Housing Manager/Officer


    Housing officers supervise the day-to-day maintenance and management of rented properties that belong to local authorities or housing associations. In this role you’ll be in direct contact with people on a daily basis helping them to resolve any housing problems they may have.

    The role involves managing a designated patch of housing and keeping in regular contact with tenants, looking after rental income and dealing with repairs and neighbour nuisance issues.

    Housing managers/officers may work with specific clients, such as homeless people, minority groups or people with disabilities. They work within a strict but changing regulatory framework and are usually based in a central office or local neighbourhood housing office.

    The manager role may involve line management responsibility for a team of housing officers, rent arrears staff and tenancy support officers and participation in more strategic projects.



    • setting rents, administering their collection and developing policies to deal with, and minimize, arrears;
    • interviewing tenants and giving advice on tenant-landlord relationships, house purchasing and benefits;
    • inspecting properties;
    • processing applications for housing improvements and repairs and communicating outcomes to tenants;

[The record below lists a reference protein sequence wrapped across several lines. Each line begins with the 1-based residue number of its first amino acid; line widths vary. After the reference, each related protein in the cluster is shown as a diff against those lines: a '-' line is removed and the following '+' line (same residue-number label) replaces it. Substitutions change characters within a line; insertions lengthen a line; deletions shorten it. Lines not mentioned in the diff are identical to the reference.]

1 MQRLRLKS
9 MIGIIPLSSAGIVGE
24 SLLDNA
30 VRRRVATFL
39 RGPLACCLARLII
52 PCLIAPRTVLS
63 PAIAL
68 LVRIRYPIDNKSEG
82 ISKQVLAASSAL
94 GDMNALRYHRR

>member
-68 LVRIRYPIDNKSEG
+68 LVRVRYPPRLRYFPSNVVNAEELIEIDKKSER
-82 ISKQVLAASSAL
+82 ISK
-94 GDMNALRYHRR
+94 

• managing improvement loans and grants and administering repair and maintenance programmes;
    • managing nuisance orders, collecting information and referring cases to the neighbourhood nuisance team;
    • preparing cases and attending court hearings;
    • handling breaches of tenancy and leasehold agreements, which could culminate in carrying out evictions;
    • dealing with abandoned tenancies, squatters and unauthorized occupiers;
    • dealing with housing applications and the transfer of existing tenants;
    • liaising with tenant groups, local authority councillors, property professionals and other support and welfare organizations,
    • including social workers and estate agents;
    • communicating with wardens, caretakers, cleaners and maintenance staff;
    • encouraging and supporting tenants and residents groups and attending meetings as required;
    • planning and implementing slum clearance and the demolition of unused properties;
    • maintaining records and writing reports.



    A housing officer is one of those jobs where there is no direct qualification required, and your personality and experience are likely to be more important. This means previous experience in a similar role will be helpful, whether it’s in a voluntary or paid position.

    A degree in the following subjects may increase your chances:

    • business or management studies;
    • economics;
    • facilities management;
    • housing;
    • land, estate or property management;
    • law;
    • planning;
    • politics, government, or public and social administration;
    • sociology or social policy;
    • urban studies.



    • strong teamwork, interpersonal and organizational skills;
    • sensitivity and empathy;
    • an interest in working with diverse social groups;
    • excellent communication skills (verbal and written);
    • a customer-first approach to work;
    • negotiation and influencing skills;
    • leadership skills;
    • the ability to adapt to different situations;
    • self-motivation and tenacity;
    • problem-solving skills;
    • common sense and the ability to use initiative when making decisions; the ability to work under pressure and to meet deadlines;
    • numeracy skills – for calculating rent arrears and service charges;
    • IT skills.